For those of you not in our area: I am the faith columnist for the Key Peninsula News, our local paper. This was my article published in the December edition. It received quite a bit of positive feedback, so here it is for your enjoyment. It was originally entitled "Just Another Article about the Real Meaning of Christmas."
It’s the story of a pregnant teen and her shame in the face of an honor-bound society. Subplots include a government that will stop at nothing – even violence – to maintain control. Throw in economic hardship, lack of affordable housing, and an ill-timed road trip. As for the characters, you have it all – from kings and priests to common day laborers and migrant workers in the field.
Sometimes this is all lost to our modern sensibilities. Christmas has been redefined for us by cute crèches adorning our lawns, by Christmas card watercolors of happy people living happy lives, enjoying their place in this drama. Choirs sing songs of silent nights, of peace, of joy and gladness and festivities as we celebrate this season.
But strip that all away and take another look. It wasn’t a silent night. Childbirth never is. Transport the scene into a dark cave, surrounded by smelly farm animals, and no midwife to be found. You can bet the cattle were, indeed, lowing. A frightened mother giving birth to her first child in the dung; and then, just when she’s ready for a quiet moment, in barge filthy shepherds clamoring about angels. It’s not the most sanitary way to begin a story.
Things take a frightening turn. The local politician, sensing a threat to his power, orders the National Guard to head into town and kill every baby boy. What should have been a celebration with visiting dignitaries turns into a midnight flight, with death nipping at their heels.
This is the story Christians tell at Christmas: a Savior born to shame and poverty, a child bullied by the authorities, a king who shows up in the grimy soil, a messiah whose coming was announced to the outcasts of society.
In the end, it’s our story, yours and mine. We who struggle with shame, who work hard to put food on the table, we who find our lives manipulated by those in power, we who have been hurt by religion and politics and family and so-called friends. We who come home with dirt under our nails and grease stains on our clothes. Who, as the old carol says, find ourselves “beneath life’s crushing load . . . who toil along the climbing way with painful steps and slow.”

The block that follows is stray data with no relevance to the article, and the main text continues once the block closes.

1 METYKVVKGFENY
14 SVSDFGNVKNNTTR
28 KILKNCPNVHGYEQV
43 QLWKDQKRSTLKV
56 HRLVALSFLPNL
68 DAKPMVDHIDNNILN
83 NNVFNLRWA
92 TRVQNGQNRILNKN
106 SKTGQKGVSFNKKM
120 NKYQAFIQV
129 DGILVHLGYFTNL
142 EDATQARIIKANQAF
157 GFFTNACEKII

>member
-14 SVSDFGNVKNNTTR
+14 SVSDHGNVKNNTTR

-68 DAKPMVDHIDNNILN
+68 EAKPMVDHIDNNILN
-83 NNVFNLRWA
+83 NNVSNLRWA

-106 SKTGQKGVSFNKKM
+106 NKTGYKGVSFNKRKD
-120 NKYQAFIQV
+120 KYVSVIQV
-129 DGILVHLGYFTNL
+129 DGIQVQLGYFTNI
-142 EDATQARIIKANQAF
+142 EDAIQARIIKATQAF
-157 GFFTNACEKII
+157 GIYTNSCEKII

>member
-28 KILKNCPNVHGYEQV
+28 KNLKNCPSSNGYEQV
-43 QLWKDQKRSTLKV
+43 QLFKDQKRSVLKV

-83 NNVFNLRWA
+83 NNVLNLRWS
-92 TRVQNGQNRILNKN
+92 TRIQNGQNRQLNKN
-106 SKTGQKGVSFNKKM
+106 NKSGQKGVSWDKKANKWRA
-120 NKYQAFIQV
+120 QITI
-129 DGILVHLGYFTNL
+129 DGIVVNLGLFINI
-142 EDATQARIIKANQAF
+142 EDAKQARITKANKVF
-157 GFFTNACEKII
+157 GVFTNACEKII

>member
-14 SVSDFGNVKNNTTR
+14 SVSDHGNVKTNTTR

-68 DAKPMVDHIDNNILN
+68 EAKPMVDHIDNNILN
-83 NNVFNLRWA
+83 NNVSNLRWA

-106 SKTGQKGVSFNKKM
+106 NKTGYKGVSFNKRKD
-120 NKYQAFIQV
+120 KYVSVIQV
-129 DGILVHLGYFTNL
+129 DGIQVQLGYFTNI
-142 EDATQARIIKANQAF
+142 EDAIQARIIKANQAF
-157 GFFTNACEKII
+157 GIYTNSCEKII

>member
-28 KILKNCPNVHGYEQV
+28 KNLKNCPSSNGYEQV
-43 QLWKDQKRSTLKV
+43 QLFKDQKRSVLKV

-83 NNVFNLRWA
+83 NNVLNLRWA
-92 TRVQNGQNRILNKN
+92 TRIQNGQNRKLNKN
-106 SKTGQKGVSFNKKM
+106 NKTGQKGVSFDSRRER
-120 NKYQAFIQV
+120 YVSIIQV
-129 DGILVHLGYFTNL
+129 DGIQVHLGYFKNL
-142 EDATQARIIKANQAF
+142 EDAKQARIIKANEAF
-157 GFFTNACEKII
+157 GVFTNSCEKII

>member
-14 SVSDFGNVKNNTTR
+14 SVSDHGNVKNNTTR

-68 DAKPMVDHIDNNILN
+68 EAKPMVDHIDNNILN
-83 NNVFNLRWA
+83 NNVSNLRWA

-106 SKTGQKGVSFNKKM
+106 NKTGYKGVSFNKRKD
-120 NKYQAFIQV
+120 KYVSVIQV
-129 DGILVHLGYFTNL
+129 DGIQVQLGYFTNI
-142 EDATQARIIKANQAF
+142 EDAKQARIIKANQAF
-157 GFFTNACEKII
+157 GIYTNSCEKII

This ancient story surpasses the sanitized store-front display and becomes our story. As the angels declared, this is “good news of great joy for all people.” “All people” includes you and me. And I don’t know about you, but I could use some joy right about now. The world is in desperate need of good news.
And so, this: God showed up, standing in opposition to the slave-traders, the bullies, the religious elite, the violent, the thieves in high places. In so doing, he stands in solidarity with the poor, the marginalized, the broken, the victim, the lonely, the shamed. There you have it: God is on the side of the minimum-wage-earning single father forced to work through the holidays just to feed his kids; he stands against the corporate powers growing rich on the backs of those workers.
If you’re feeling particularly lonely, desperate, sad, used, or angry, then remember this: Christmas is for you. Not the plastic, shop-til-you-drop Christmas of our local malls, but the real Christmas – the story of one who came to be with you in the darkness. Behind the facades of office parties and family gatherings and fake snow and manufactured joy, the real story is a story of hope, a story that gives meaning to the struggles of our lives. We are not alone, but are part of this story. God is on our side. God is with us. Emanuel.
On behalf of the Key Peninsula Ministerial Association, I bid you a truly merry Christmas, and joy in the New Year.